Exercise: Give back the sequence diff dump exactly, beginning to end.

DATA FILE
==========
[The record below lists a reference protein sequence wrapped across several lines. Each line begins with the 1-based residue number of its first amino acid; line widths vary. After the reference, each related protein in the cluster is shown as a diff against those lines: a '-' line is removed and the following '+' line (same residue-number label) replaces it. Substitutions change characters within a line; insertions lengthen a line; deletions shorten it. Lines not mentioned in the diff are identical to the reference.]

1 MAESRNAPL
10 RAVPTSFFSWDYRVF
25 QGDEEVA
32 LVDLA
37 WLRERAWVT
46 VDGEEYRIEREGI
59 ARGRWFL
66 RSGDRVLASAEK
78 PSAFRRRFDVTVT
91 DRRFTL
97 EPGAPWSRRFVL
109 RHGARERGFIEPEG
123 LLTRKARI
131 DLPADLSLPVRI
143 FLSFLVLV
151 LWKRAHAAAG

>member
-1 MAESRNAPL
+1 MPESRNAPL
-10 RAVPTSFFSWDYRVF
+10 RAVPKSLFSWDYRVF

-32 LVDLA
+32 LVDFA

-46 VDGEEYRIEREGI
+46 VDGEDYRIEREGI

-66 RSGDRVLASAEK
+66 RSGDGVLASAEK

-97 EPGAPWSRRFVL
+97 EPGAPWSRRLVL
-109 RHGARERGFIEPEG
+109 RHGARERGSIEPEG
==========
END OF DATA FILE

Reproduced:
[The record below lists a reference protein sequence wrapped across several lines. Each line begins with the 1-based residue number of its first amino acid; line widths vary. After the reference, each related protein in the cluster is shown as a diff against those lines: a '-' line is removed and the following '+' line (same residue-number label) replaces it. Substitutions change characters within a line; insertions lengthen a line; deletions shorten it. Lines not mentioned in the diff are identical to the reference.]

1 MAESRNAPL
10 RAVPTSFFSWDYRVF
25 QGDEEVA
32 LVDLA
37 WLRERAWVT
46 VDGEEYRIEREGI
59 ARGRWFL
66 RSGDRVLASAEK
78 PSAFRRRFDVTVT
91 DRRFTL
97 EPGAPWSRRFVL
109 RHGARERGFIEPEG
123 LLTRKARI
131 DLPADLSLPVRI
143 FLSFLVLV
151 LWKRAHAAAG

>member
-1 MAESRNAPL
+1 MPESRNAPL
-10 RAVPTSFFSWDYRVF
+10 RAVPKSLFSWDYRVF

-32 LVDLA
+32 LVDFA

-46 VDGEEYRIEREGI
+46 VDGEDYRIEREGI

-66 RSGDRVLASAEK
+66 RSGDGVLASAEK

-97 EPGAPWSRRFVL
+97 EPGAPWSRRLVL
-109 RHGARERGFIEPEG
+109 RHGARERGSIEPEG